Mikhail Gorbachev, who ended the Cold War without bloodshed but failed to prevent the collapse of the Soviet Union, died on Tuesday at the age of 92, Russian news agency RIA Novosti reported, citing hospital officials.
Mikhail Gorbachev, the last president of the Soviet Union, struck a deal with the U.S. to cut arms and forged partnerships with Western powers to dismantle the Iron Curtain that has divided Europe since World War II and unify Germany.
When pro-democracy protests swept the Soviet bloc countries of communist Eastern Europe in 1989, he used no force — unlike previous Kremlin leaders who sent tanks to crush uprisings in Hungary in 1956 and Czechoslovakia in 1968 .
But the protests sparked a desire for autonomy in the Soviet Union’s 15 republics, which disintegrated in chaotic fashion over the next two years.
Gorbachev tried to prevent this collapse, but in vain.
In 1985, when he became general secretary of the Communist Party of the Soviet Union at the age of 54, he set out to revive the system by introducing limited political and economic freedoms, but his reforms got out of hand.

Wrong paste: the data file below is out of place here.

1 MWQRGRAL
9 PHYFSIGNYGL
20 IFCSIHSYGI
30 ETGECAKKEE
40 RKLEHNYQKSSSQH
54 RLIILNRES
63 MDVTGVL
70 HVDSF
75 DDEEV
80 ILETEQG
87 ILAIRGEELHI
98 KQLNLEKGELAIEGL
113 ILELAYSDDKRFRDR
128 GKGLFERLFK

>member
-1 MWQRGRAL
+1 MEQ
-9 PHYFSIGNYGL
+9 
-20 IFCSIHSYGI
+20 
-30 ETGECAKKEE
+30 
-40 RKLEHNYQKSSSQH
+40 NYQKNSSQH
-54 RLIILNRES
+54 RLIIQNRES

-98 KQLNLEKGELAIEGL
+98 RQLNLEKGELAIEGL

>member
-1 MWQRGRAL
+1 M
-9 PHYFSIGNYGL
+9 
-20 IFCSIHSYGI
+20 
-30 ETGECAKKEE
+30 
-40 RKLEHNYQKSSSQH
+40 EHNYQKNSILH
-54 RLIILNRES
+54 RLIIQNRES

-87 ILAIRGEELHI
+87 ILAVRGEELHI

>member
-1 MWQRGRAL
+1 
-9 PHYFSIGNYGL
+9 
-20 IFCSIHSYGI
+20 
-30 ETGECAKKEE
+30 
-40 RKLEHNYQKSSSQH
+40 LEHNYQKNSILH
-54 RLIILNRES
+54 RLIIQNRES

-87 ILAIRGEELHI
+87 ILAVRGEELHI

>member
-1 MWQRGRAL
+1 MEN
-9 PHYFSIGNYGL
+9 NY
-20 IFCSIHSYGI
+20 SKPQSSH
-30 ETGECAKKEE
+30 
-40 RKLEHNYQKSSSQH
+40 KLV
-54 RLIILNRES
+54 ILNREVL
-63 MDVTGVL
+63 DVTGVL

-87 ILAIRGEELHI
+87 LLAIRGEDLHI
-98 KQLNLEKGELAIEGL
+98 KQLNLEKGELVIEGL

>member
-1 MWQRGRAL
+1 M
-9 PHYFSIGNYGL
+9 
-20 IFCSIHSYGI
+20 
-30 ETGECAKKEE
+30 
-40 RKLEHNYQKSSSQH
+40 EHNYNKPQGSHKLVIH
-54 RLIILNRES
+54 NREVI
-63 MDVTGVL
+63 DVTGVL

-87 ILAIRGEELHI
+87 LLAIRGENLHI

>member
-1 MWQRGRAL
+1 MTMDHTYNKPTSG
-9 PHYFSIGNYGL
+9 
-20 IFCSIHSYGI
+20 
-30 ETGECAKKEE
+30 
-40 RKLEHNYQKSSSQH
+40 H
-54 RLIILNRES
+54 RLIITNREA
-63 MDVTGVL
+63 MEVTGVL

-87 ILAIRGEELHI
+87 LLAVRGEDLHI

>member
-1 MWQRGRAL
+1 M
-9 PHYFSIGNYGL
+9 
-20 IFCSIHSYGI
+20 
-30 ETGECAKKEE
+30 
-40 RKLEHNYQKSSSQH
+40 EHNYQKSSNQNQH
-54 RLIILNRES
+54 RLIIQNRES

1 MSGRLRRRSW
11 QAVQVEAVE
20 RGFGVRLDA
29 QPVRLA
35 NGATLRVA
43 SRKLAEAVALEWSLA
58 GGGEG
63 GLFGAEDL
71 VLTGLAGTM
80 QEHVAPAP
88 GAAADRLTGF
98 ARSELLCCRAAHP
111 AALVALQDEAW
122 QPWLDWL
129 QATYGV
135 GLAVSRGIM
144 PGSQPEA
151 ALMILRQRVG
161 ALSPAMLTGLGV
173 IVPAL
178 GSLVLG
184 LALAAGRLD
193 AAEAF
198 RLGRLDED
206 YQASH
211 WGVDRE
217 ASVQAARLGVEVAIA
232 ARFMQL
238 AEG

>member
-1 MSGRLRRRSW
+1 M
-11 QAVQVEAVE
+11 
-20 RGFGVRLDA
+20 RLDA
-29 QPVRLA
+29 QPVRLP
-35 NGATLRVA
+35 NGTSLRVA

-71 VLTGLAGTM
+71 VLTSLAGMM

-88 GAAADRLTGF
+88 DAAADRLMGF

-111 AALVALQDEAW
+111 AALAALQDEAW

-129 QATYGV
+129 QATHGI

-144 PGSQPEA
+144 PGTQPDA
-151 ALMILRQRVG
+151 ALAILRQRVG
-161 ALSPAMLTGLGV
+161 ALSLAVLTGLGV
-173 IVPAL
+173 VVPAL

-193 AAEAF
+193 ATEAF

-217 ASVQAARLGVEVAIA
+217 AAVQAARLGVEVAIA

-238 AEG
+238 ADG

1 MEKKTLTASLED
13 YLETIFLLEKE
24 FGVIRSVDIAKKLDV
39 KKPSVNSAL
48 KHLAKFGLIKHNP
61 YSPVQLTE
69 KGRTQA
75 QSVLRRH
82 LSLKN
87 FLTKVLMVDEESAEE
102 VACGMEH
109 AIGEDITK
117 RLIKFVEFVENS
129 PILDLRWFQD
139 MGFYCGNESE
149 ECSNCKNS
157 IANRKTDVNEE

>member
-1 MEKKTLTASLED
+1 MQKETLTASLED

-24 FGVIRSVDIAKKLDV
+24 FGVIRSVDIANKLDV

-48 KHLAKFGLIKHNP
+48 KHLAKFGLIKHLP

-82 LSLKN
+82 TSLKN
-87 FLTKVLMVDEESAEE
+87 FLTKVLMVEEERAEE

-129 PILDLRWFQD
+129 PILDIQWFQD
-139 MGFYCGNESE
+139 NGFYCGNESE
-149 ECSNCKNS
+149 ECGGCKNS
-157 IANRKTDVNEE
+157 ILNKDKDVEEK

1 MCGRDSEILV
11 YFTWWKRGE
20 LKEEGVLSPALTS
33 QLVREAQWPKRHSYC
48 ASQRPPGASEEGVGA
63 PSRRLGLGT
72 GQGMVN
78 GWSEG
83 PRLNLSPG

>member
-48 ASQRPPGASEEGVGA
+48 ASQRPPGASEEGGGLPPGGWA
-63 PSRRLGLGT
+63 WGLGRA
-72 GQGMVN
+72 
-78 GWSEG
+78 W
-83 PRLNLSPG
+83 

His “open” policy – freedom of speech – allowed previously unimaginable criticism of the party and state, but also encouraged nationalists who began to fight for independence in Latvia, Lithuania, Estonia and elsewhere.
Many Russians have never forgiven the turmoil caused by Gorbachev’s reforms, because they see the subsequent dramatic drop in living standards as a high price to pay for democracy.
On June 30, after visiting Gorbachev in the hospital, liberal economist Ruslan Greenberg told Armed Forces news outlet Zvezda: “He gave us all the freedom — but we don’t know what to do. manage.”
(Apart from the title, this story was unedited by NDTV staff and was posted from a syndicated feed.)